Health research, innovation and knowledge management remain major priorities of the WHO's response to the COVID-19 pandemic. WHO's Eastern Mediterranean Regional Office (EMRO) supports priority research initiatives that address gaps in current knowledge regarding the COVID-19 pandemic. Through a specific call for proposals, 122 research proposals were received and reviewed in 2020, of which 17 were recommended for funding from eight countries. Ten countries in the region participated in the global solidarity trial to assess potential therapies for COVID-19. In addition, WHO advocated for early serological and epidemiological investigations ('COVID-19 Unity Studies') on the general population, healthcare workers, pregnant women and neonates, and extending technical, financial and material support for them.Starting in early 2020, scholarly articles on COVID-19 have been published in every issue of the Eastern Mediterranean Health Journal More than 6300 publications on COVID-19 were made available on the WHO knowledge management portal in the last year alone. WHO is also supporting countries in conducting studies to assess the field effectiveness of vaccines deployed nationally. To build and strengthen country capacities, regional webinars and intercountry meetings were conducted on research ethics, national health information systems and evidence-based health policy making. With support from WHO EMRO's new research and knowledge management pillar, countries in the region were well equipped to contribute to a global understanding of the novel virus's characteristics, as well as employ a national response based on informed evidence.


Subject(s)
COVID-19 , Female , Humans , Infant, Newborn , Knowledge Management , Pandemics/prevention & control , Policy Making , Pregnancy , World Health Organization
7.
The Egyptian Journal of Radiology and Nuclear Medicine ; 53(1), 2022.
Article in English | EuropePMC | ID: covidwho-1728158

ABSTRACT

Background Worldwide, millions of people got COVID-19 infection since the start of the pandemic with a large number of deaths. Re-infection with SARS-CoV-2 is possible, because it can mutate into new strains as it is an RNA virus. The main objective of our study is to correlate between CT severity score of the patients re-infected with COVID-19 during the first and second attack and its clinical impact. Results We performed a retrospective cohort study. It was carried out on fifty symptomatic patients (11 females and 39 males). Their ages ranged from 38 to 71 years. We included only patients who were re-infected after more than 6 months of the first infection and showed clinical symptoms with SARS-CoV-2 PCR-positive test. We found that CT severity score was decreased in the second infection in 47 (94%) of our patients associated with decreased respiratory distress as well as oxygen requirements, while the CT severity score was increased in two patients and only one patient showed no change in CT score severity between two infections. Conclusion The reduction in CT severity score in the majority of re-infected patients suggested the role of the immunity developed from first infection in protection against severe lung affection in case of repeated infection even after 6 months despite poor immunity against re-infection.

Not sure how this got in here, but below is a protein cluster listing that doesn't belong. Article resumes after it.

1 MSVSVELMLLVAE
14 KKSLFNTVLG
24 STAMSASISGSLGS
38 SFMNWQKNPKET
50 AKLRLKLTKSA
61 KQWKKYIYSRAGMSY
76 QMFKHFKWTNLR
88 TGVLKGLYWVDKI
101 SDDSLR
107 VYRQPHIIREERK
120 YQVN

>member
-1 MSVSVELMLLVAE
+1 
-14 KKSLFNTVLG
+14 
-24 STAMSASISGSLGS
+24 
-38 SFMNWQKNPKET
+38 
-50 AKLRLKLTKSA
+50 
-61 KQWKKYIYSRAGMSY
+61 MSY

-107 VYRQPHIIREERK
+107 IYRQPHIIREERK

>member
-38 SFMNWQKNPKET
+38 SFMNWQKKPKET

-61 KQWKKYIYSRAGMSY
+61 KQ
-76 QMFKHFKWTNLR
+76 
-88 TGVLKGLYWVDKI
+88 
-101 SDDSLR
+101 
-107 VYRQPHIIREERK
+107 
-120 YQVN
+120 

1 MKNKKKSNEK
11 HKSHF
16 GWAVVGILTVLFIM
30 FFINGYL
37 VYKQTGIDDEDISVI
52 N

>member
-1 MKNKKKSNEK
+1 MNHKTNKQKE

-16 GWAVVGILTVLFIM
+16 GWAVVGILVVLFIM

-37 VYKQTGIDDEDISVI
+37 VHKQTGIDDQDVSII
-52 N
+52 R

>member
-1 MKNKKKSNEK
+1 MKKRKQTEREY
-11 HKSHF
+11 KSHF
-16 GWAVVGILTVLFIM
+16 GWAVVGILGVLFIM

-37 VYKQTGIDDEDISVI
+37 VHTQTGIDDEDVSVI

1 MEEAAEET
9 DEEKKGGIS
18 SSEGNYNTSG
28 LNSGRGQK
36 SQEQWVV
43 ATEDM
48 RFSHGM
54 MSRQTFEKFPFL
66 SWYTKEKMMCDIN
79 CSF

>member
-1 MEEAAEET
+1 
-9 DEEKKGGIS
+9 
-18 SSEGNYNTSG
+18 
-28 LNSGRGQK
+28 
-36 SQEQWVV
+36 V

8.
East Mediterr Health J ; 27(11): 1031-1033, 2021 Dec 01.
Article in English | MEDLINE | ID: covidwho-1595705

ABSTRACT

The Eastern Mediterranean Region (EMR) faces massive challenges that threaten people's livelihood and health due to multiple factors, including socioeconomic disparities, conflicts and emergencies in many countries of the Region. The COVID-19 pandemic has further exacerbated these challenges and significantly disrupted access to essential health services. As highlighted in recent flagship reports, the region is unlikely to achieve health-related Sustainable Development Goals, unless crucial changes are made in the way the goals are pursued. Effective implementation of digital health technologies could provide opportunities to enhance the response to the pandemic, as well as improve the access to health services and develop stronger and more resilient health systems.


Subject(s)
COVID-19 , Pandemics , Humans , Mediterranean Region/epidemiology , SARS-CoV-2
10.
Epidemiol Infect ; 149: e193, 2021 07 02.
Article in English | MEDLINE | ID: covidwho-1366777

ABSTRACT

There is a paucity of evidence about the prevalence and risk factors for symptomatic infection among children. This study aimed to describe the prevalence of symptomatic coronavirus disease 2019 (COVID-19) and its risk factors in children and adolescents aged 0-18 years in Qatar. We conducted a cross-sectional study of all children aged 0-18 years diagnosed with COVID-19 using polymerase chain reaction in Qatar during the period 1st March to 31st July 2020. A generalised linear model with a binomial family and identity link was used to assess the association between selected factors and the prevalence of symptomatic infection. A total of 11 445 children with a median age of 8 years (interquartile range (IQR) 3-13 years) were included in this study. The prevalence of symptomatic COVID-19 was 36.6% (95% confidence interval (CI) 35.7-37.5), and it was similar between children aged <5 years (37.8%), 5-9 years (34.3%) and 10 + years (37.3%). The most frequently reported symptoms among the symptomatic group were fever (73.5%), cough (34.8%), headache (23.2%) and sore throat (23.2%). Fever (82.8%) was more common in symptomatic children aged <5 years, while cough (38.7%) was more prevalent in those aged 10 years or older, compared to other age groups. Variables associated with an increased risk of symptomatic infection were; contact with confirmed cases (RD 0.21; 95% CI 0.20-0.23; P = 0.001), having visited a health care facility (RD 0.54; 95% CI 0.45-0.62; P = 0.001), and children aged under 5 years (RD 0.05; 95% CI 0.02-0.07; P = 0.001) or aged 10 years or older (RD 0.04; 95% CI 0.02-0.06; P = 0.001). A third of the children with COVID-19 were symptomatic with a higher proportion of fever in very young children and a higher proportion of cough in those between 10 and 18 years of age.


Subject(s)
COVID-19/epidemiology , Cough/epidemiology , Fever/epidemiology , Headache/epidemiology , Pharyngitis/epidemiology , Adolescent , COVID-19/virology , Child , Child, Preschool , Cross-Sectional Studies , Female , Humans , Infant , Infant, Newborn , Male , Qatar/epidemiology , Risk Factors
SELECTION OF CITATIONS
SEARCH DETAIL